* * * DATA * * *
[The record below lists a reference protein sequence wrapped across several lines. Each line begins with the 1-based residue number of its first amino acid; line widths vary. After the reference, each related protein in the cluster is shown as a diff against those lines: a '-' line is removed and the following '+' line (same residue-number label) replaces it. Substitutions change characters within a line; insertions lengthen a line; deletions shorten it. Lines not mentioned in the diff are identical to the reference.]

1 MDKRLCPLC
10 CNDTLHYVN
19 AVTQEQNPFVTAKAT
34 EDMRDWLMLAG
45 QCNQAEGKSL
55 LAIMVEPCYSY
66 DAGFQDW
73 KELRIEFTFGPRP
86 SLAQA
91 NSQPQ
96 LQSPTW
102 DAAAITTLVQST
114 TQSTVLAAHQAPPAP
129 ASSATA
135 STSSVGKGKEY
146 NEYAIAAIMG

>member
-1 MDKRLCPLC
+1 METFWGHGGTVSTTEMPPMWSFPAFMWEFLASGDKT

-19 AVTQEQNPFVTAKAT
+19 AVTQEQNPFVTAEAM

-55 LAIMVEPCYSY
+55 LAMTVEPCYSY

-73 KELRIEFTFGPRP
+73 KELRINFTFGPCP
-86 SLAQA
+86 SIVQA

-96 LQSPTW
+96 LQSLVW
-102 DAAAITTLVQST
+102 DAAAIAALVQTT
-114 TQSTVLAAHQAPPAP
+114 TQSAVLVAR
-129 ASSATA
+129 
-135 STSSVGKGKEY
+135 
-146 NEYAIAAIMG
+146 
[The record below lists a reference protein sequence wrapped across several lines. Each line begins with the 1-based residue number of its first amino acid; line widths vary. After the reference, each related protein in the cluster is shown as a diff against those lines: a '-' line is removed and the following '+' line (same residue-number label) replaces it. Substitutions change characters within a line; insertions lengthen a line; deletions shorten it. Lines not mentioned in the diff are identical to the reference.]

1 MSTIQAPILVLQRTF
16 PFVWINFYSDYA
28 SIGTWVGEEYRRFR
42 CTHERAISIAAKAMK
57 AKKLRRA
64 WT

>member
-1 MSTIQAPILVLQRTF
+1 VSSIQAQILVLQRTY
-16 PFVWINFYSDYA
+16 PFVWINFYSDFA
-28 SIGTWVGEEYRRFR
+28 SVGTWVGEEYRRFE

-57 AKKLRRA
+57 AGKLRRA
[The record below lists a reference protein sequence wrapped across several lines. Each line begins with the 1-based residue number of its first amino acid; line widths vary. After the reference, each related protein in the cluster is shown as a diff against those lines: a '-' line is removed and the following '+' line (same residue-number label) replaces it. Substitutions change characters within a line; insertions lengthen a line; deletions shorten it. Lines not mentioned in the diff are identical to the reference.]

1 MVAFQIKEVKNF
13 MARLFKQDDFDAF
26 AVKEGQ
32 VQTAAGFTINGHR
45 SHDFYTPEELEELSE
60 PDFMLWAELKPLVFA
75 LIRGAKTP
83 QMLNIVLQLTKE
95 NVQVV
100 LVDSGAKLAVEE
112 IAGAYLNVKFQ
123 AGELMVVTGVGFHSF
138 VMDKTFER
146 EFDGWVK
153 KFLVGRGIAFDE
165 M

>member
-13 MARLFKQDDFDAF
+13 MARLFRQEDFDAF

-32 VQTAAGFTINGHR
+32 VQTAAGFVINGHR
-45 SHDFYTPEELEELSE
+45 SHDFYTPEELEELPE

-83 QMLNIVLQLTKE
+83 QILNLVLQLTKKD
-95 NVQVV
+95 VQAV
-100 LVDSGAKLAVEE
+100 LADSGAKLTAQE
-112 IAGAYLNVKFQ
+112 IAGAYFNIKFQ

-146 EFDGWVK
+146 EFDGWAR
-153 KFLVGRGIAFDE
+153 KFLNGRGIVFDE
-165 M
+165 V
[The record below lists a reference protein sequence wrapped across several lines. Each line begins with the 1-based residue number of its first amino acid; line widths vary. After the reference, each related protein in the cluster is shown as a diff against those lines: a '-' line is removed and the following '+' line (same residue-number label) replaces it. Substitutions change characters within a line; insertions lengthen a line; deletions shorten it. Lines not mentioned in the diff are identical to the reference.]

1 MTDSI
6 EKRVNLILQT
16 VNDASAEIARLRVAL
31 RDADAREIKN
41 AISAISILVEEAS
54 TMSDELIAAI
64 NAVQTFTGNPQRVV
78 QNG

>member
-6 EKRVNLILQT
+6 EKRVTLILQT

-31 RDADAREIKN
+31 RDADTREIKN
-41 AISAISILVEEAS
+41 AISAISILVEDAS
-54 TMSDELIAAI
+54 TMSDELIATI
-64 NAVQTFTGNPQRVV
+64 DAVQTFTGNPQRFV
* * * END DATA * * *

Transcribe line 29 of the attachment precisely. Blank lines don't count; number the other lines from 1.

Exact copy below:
-96 LQSPTW